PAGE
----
Rectifier Stripping Beer Column Beer Degas Vent Condenser

Degasser

Back End Removal of Corn Oil

Thin Stillage Centrifuge

Evaporation

DDGS W et DDGS Conveyor DDGS Dryer

Post Fermentation Corn Oil


Obtained from the back end of a dry grind ethanol plant Proprietary process developed by GreenShift Corporation Obtained by centrifugation/condensation of the thin stillage The oil contains 10-15% free fatty acids. Their removal is costly and eliminates edible applications but are OK for biodiesel and other industrial applications. ~1% of commercial corn oil in US Rich in Lutein and Zeaxanthin (valuable for feed applications) Lutein and zeaxanthin, 200x higher in post fermentation corn oil than in corn germ oil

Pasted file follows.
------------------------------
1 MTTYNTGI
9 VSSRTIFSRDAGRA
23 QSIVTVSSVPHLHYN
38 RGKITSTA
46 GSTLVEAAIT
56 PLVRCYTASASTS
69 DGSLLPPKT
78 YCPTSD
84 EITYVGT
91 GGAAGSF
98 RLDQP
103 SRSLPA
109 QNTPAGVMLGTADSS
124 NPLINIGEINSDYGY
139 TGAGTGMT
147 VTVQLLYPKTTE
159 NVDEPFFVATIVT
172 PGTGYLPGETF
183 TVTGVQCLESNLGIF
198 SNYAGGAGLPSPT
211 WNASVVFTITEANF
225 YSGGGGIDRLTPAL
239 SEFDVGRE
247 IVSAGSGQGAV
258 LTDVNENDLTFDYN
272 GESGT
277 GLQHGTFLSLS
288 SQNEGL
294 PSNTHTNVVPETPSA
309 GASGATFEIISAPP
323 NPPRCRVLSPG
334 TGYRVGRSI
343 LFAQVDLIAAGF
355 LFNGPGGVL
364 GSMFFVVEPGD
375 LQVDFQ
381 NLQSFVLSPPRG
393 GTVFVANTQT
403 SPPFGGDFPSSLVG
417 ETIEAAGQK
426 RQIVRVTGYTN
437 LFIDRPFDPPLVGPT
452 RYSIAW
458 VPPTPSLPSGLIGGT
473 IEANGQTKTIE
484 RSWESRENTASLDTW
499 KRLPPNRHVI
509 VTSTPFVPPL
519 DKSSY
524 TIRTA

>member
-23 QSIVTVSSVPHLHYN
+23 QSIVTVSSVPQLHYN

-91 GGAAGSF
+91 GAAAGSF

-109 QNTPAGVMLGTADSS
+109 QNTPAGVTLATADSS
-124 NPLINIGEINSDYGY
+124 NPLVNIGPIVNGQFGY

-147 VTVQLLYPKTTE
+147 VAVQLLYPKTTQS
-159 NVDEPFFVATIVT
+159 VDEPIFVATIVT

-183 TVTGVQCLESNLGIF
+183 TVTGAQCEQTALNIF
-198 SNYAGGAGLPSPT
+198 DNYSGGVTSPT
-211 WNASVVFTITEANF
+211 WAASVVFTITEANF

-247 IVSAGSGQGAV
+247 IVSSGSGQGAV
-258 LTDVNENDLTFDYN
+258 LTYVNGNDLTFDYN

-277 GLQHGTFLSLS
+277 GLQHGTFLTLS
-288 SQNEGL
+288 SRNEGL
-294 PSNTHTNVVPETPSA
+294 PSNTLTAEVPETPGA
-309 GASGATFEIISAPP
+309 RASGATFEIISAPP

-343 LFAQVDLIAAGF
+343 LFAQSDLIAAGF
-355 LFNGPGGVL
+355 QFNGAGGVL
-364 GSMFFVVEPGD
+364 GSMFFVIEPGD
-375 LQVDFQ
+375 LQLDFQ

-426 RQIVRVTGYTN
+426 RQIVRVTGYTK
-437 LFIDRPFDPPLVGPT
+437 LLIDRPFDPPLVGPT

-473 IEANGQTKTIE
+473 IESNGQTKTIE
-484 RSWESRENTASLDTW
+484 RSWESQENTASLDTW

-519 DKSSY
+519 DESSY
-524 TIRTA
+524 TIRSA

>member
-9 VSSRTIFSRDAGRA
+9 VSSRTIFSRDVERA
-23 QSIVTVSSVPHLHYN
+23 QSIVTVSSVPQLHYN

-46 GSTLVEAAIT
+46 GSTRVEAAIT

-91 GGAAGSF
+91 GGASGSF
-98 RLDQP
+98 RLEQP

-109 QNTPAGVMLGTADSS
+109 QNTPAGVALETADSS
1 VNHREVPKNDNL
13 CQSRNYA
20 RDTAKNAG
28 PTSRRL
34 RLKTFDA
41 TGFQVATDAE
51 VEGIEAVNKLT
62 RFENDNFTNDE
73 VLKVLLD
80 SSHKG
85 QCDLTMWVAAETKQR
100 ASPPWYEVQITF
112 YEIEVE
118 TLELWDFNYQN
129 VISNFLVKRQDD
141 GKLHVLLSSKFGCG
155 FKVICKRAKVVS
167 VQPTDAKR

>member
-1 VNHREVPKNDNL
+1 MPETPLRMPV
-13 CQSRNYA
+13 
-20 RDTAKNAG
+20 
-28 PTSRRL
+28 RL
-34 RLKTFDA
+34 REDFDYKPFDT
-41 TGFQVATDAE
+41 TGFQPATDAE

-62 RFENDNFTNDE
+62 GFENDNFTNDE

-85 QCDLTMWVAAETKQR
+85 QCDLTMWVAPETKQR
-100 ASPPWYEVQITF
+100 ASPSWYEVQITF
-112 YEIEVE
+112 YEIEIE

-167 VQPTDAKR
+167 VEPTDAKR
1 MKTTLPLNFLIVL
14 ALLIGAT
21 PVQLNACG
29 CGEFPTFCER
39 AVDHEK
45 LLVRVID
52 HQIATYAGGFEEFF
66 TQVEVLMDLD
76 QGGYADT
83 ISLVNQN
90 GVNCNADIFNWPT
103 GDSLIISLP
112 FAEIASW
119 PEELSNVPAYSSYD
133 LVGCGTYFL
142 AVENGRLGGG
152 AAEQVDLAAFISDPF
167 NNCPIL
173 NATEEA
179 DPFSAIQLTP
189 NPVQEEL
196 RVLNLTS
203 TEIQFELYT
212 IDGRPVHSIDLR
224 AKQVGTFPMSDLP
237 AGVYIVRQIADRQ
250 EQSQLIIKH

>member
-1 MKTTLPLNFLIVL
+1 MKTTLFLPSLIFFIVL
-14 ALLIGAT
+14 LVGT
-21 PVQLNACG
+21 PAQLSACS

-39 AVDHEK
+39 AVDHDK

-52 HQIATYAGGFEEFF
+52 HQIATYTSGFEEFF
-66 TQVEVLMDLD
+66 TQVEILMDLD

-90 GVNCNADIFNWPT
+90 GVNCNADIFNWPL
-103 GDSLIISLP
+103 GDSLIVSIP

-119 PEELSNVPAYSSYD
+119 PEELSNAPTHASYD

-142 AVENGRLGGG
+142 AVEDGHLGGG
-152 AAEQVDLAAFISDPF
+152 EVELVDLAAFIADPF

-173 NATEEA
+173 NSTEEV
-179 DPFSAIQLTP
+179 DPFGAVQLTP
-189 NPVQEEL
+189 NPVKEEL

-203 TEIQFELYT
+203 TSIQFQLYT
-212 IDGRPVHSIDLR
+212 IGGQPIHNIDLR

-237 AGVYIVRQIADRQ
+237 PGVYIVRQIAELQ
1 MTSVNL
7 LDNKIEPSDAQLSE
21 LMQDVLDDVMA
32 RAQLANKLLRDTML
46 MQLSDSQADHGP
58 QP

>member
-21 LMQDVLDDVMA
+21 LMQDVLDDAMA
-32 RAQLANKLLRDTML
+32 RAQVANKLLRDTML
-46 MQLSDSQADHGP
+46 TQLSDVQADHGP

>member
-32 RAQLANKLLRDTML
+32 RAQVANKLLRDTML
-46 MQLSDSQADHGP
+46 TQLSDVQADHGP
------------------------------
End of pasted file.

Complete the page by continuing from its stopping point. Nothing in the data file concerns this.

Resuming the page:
Conclusions
A new aqueous enzymatic extraction process has been developed that results in oil yields of greater than 90% from wet milled corn germ or wet fractionated corn germ. germ (including E-Germ). A new aqueous enzymatic extraction process has been developed that results in oil yields of greater than 65% from dry milled corn germ or dry fractionated corn germ. Since several cellulase preparations appear to result in high oil yields, we anticipate that the new generation of celluloytic enzymes that are being developed for biomass hydrolysis and fermentation (Accellerase 1500, and DUET by Danisco/Genencor and Cellic CTec and CTec2 by Novozymes), will result in even higher oil yields and/or may be more economical to use than the current generation of cellulolytic enzymes. In addition to corn oil, it is envisioned that this process will also result in additional valuable protein and carbohydrate coproducts, the sales of which could lower the overall cost of the process.